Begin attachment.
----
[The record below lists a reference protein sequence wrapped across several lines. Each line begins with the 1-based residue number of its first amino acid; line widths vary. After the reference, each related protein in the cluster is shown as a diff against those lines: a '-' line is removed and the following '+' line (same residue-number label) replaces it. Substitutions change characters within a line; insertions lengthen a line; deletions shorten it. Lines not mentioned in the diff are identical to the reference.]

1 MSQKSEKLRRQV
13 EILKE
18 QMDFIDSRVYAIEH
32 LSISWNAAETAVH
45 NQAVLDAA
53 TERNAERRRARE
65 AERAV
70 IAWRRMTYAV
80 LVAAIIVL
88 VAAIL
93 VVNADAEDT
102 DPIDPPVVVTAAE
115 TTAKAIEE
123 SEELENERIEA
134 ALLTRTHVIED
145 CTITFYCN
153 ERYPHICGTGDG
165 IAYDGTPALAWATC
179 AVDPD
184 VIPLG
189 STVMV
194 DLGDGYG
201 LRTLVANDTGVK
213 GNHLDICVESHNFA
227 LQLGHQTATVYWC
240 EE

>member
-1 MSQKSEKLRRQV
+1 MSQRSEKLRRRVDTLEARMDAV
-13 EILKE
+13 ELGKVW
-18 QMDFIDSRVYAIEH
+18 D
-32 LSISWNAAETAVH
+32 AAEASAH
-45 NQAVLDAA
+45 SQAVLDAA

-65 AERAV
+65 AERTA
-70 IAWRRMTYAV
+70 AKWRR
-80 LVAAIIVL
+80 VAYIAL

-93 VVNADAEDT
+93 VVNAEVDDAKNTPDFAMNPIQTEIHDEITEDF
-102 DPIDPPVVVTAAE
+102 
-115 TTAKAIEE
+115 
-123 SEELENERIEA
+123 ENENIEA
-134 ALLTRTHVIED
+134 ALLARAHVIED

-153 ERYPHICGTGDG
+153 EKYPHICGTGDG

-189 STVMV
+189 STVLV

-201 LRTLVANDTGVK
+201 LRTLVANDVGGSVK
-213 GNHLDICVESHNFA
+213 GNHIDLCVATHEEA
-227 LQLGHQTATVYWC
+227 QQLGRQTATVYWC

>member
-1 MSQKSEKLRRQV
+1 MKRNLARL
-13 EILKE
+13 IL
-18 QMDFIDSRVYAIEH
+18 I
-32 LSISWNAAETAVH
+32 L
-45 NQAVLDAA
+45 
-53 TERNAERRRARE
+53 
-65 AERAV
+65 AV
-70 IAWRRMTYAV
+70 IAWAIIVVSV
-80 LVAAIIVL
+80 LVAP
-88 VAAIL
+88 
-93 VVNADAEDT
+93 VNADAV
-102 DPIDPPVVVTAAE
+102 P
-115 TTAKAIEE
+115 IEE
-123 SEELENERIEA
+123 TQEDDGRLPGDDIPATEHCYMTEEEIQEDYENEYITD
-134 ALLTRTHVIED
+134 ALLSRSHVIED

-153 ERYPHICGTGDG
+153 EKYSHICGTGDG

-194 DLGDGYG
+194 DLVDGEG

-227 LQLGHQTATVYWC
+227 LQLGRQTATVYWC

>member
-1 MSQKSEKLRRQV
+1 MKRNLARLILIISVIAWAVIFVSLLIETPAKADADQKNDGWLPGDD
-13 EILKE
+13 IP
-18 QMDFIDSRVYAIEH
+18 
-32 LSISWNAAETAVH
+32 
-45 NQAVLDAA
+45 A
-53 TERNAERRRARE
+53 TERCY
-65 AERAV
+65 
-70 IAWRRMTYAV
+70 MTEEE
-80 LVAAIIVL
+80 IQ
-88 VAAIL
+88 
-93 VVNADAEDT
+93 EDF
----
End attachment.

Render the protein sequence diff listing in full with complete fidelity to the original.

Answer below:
[The record below lists a reference protein sequence wrapped across several lines. Each line begins with the 1-based residue number of its first amino acid; line widths vary. After the reference, each related protein in the cluster is shown as a diff against those lines: a '-' line is removed and the following '+' line (same residue-number label) replaces it. Substitutions change characters within a line; insertions lengthen a line; deletions shorten it. Lines not mentioned in the diff are identical to the reference.]

1 MSQKSEKLRRQV
13 EILKE
18 QMDFIDSRVYAIEH
32 LSISWNAAETAVH
45 NQAVLDAA
53 TERNAERRRARE
65 AERAV
70 IAWRRMTYAV
80 LVAAIIVL
88 VAAIL
93 VVNADAEDT
102 DPIDPPVVVTAAE
115 TTAKAIEE
123 SEELENERIEA
134 ALLTRTHVIED
145 CTITFYCN
153 ERYPHICGTGDG
165 IAYDGTPALAWATC
179 AVDPD
184 VIPLG
189 STVMV
194 DLGDGYG
201 LRTLVANDTGVK
213 GNHLDICVESHNFA
227 LQLGHQTATVYWC
240 EE

>member
-1 MSQKSEKLRRQV
+1 MSQRSEKLRRRVDTLEARMDAV
-13 EILKE
+13 ELGKVW
-18 QMDFIDSRVYAIEH
+18 D
-32 LSISWNAAETAVH
+32 AAEASAH
-45 NQAVLDAA
+45 SQAVLDAA

-65 AERAV
+65 AERTA
-70 IAWRRMTYAV
+70 AKWRR
-80 LVAAIIVL
+80 VAYIAL

-93 VVNADAEDT
+93 VVNAEVDDAKNTPDFAMNPIQTEIHDEITEDF
-102 DPIDPPVVVTAAE
+102 
-115 TTAKAIEE
+115 
-123 SEELENERIEA
+123 ENENIEA
-134 ALLTRTHVIED
+134 ALLARAHVIED

-153 ERYPHICGTGDG
+153 EKYPHICGTGDG

-189 STVMV
+189 STVLV

-201 LRTLVANDTGVK
+201 LRTLVANDVGGSVK
-213 GNHLDICVESHNFA
+213 GNHIDLCVATHEEA
-227 LQLGHQTATVYWC
+227 QQLGRQTATVYWC

>member
-1 MSQKSEKLRRQV
+1 MKRNLARL
-13 EILKE
+13 IL
-18 QMDFIDSRVYAIEH
+18 I
-32 LSISWNAAETAVH
+32 L
-45 NQAVLDAA
+45 
-53 TERNAERRRARE
+53 
-65 AERAV
+65 AV
-70 IAWRRMTYAV
+70 IAWAIIVVSV
-80 LVAAIIVL
+80 LVAP
-88 VAAIL
+88 
-93 VVNADAEDT
+93 VNADAV
-102 DPIDPPVVVTAAE
+102 P
-115 TTAKAIEE
+115 IEE
-123 SEELENERIEA
+123 TQEDDGRLPGDDIPATEHCYMTEEEIQEDYENEYITD
-134 ALLTRTHVIED
+134 ALLSRSHVIED

-153 ERYPHICGTGDG
+153 EKYSHICGTGDG

-194 DLGDGYG
+194 DLVDGEG

-227 LQLGHQTATVYWC
+227 LQLGRQTATVYWC

>member
-1 MSQKSEKLRRQV
+1 MKRNLARLILIISVIAWAVIFVSLLIETPAKADADQKNDGWLPGDD
-13 EILKE
+13 IP
-18 QMDFIDSRVYAIEH
+18 
-32 LSISWNAAETAVH
+32 
-45 NQAVLDAA
+45 A
-53 TERNAERRRARE
+53 TERCY
-65 AERAV
+65 
-70 IAWRRMTYAV
+70 MTEEE
-80 LVAAIIVL
+80 IQ
-88 VAAIL
+88 
-93 VVNADAEDT
+93 EDF